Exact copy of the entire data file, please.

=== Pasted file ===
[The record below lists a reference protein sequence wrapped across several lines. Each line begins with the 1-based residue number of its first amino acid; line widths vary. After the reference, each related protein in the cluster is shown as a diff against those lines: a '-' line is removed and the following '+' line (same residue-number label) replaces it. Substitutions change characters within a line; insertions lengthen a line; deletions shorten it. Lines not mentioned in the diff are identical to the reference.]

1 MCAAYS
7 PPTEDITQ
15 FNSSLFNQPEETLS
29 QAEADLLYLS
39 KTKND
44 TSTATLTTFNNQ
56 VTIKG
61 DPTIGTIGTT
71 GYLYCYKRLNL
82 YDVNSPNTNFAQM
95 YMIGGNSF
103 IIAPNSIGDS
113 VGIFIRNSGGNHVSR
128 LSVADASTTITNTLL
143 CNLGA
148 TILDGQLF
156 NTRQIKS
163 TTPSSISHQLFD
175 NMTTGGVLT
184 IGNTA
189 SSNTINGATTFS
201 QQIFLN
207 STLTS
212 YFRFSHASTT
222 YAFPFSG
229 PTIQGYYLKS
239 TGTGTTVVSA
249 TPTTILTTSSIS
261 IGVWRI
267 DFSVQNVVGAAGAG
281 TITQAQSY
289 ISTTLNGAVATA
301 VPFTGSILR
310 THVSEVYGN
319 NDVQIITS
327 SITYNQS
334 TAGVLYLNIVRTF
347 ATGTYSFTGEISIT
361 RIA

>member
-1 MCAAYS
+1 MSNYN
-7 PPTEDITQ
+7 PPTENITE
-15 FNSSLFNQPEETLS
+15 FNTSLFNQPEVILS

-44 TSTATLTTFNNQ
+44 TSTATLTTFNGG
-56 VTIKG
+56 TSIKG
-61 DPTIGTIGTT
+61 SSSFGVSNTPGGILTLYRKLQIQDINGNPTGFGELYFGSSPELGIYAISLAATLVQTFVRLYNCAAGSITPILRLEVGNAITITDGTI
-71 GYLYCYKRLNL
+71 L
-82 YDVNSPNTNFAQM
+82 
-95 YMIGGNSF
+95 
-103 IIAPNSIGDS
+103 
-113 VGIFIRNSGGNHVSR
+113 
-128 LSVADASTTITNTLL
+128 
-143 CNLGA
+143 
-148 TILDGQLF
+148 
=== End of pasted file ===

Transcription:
[The record below lists a reference protein sequence wrapped across several lines. Each line begins with the 1-based residue number of its first amino acid; line widths vary. After the reference, each related protein in the cluster is shown as a diff against those lines: a '-' line is removed and the following '+' line (same residue-number label) replaces it. Substitutions change characters within a line; insertions lengthen a line; deletions shorten it. Lines not mentioned in the diff are identical to the reference.]

1 MCAAYS
7 PPTEDITQ
15 FNSSLFNQPEETLS
29 QAEADLLYLS
39 KTKND
44 TSTATLTTFNNQ
56 VTIKG
61 DPTIGTIGTT
71 GYLYCYKRLNL
82 YDVNSPNTNFAQM
95 YMIGGNSF
103 IIAPNSIGDS
113 VGIFIRNSGGNHVSR
128 LSVADASTTITNTLL
143 CNLGA
148 TILDGQLF
156 NTRQIKS
163 TTPSSISHQLFD
175 NMTTGGVLT
184 IGNTA
189 SSNTINGATTFS
201 QQIFLN
207 STLTS
212 YFRFSHASTT
222 YAFPFSG
229 PTIQGYYLKS
239 TGTGTTVVSA
249 TPTTILTTSSIS
261 IGVWRI
267 DFSVQNVVGAAGAG
281 TITQAQSY
289 ISTTLNGAVATA
301 VPFTGSILR
310 THVSEVYGN
319 NDVQIITS
327 SITYNQS
334 TAGVLYLNIVRTF
347 ATGTYSFTGEISIT
361 RIA

>member
-1 MCAAYS
+1 MSNYN
-7 PPTEDITQ
+7 PPTENITE
-15 FNSSLFNQPEETLS
+15 FNTSLFNQPEVILS

-44 TSTATLTTFNNQ
+44 TSTATLTTFNGG
-56 VTIKG
+56 TSIKG
-61 DPTIGTIGTT
+61 SSSFGVSNTPGGILTLYRKLQIQDINGNPTGFGELYFGSSPELGIYAISLAATLVQTFVRLYNCAAGSITPILRLEVGNAITITDGTI
-71 GYLYCYKRLNL
+71 L
-82 YDVNSPNTNFAQM
+82 
-95 YMIGGNSF
+95 
-103 IIAPNSIGDS
+103 
-113 VGIFIRNSGGNHVSR
+113 
-128 LSVADASTTITNTLL
+128 
-143 CNLGA
+143 
-148 TILDGQLF
+148 